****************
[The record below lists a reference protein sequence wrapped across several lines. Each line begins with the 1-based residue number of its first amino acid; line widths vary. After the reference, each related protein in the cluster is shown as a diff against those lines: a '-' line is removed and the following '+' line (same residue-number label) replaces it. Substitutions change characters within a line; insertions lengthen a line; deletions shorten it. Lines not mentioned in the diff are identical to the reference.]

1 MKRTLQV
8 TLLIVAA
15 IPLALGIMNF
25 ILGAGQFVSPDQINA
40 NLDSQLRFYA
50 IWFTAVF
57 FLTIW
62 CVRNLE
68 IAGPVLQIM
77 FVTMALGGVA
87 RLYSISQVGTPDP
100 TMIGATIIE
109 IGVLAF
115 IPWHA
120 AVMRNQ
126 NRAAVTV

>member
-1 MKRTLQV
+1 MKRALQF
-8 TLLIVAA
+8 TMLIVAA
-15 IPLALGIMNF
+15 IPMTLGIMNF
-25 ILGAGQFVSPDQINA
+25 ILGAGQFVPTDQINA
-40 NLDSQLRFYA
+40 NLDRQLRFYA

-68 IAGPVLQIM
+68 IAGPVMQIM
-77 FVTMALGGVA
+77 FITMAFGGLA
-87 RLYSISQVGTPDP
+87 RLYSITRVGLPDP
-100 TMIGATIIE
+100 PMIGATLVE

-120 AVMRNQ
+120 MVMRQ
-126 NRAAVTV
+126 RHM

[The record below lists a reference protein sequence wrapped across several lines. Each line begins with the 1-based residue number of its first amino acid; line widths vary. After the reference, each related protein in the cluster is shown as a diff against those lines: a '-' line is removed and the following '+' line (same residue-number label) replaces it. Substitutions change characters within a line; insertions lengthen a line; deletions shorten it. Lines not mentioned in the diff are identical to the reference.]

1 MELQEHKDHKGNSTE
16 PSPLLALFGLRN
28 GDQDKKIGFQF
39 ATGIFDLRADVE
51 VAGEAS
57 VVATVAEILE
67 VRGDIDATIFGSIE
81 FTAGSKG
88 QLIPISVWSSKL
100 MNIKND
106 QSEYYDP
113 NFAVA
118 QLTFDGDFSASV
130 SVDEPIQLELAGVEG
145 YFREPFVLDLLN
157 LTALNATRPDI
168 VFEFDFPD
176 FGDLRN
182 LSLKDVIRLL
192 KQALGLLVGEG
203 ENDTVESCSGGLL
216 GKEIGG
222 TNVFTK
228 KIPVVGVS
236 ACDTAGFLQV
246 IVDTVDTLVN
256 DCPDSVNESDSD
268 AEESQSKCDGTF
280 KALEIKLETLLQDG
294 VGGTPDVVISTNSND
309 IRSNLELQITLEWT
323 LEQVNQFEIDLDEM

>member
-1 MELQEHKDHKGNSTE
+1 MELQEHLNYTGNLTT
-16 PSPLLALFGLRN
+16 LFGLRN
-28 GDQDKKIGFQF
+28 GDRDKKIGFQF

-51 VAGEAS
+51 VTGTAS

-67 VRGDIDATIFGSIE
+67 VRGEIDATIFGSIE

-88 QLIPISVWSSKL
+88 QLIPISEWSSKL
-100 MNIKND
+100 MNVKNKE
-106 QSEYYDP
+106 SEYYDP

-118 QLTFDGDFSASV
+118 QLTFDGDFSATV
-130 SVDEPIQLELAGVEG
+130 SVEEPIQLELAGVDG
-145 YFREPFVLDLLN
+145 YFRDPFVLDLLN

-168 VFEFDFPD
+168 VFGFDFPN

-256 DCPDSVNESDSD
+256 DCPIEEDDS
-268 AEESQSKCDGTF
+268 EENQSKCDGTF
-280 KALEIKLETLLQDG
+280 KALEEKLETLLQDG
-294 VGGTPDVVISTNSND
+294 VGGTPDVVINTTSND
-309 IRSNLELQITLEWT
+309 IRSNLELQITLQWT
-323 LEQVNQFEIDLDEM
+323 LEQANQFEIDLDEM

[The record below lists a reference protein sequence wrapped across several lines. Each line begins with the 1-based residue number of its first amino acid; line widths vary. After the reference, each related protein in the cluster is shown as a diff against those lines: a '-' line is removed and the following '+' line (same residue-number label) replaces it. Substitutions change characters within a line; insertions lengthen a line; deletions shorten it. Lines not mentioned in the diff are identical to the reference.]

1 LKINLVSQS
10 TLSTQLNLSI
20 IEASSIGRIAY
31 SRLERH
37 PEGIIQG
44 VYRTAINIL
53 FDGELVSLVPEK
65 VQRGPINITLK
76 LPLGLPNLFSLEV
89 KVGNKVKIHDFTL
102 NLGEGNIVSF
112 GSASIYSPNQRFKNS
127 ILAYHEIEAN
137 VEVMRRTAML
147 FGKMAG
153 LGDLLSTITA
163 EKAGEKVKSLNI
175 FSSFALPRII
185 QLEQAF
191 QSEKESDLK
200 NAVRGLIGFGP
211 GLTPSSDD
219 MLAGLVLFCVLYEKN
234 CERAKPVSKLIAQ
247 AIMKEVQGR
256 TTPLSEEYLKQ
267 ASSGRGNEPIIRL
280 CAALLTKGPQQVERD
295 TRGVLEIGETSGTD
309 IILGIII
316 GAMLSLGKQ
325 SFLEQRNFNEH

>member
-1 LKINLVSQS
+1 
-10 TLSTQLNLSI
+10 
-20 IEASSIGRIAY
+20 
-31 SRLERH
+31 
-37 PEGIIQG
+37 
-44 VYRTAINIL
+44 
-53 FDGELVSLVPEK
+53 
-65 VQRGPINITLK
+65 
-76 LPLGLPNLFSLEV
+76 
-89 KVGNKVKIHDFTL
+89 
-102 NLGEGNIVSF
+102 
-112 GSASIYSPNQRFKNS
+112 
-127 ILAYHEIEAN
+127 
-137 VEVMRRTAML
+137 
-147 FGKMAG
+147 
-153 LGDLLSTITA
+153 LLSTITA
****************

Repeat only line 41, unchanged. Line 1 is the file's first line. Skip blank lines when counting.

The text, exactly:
[The record below lists a reference protein sequence wrapped across several lines. Each line begins with the 1-based residue number of its first amino acid; line widths vary. After the reference, each related protein in the cluster is shown as a diff against those lines: a '-' line is removed and the following '+' line (same residue-number label) replaces it. Substitutions change characters within a line; insertions lengthen a line; deletions shorten it. Lines not mentioned in the diff are identical to the reference.]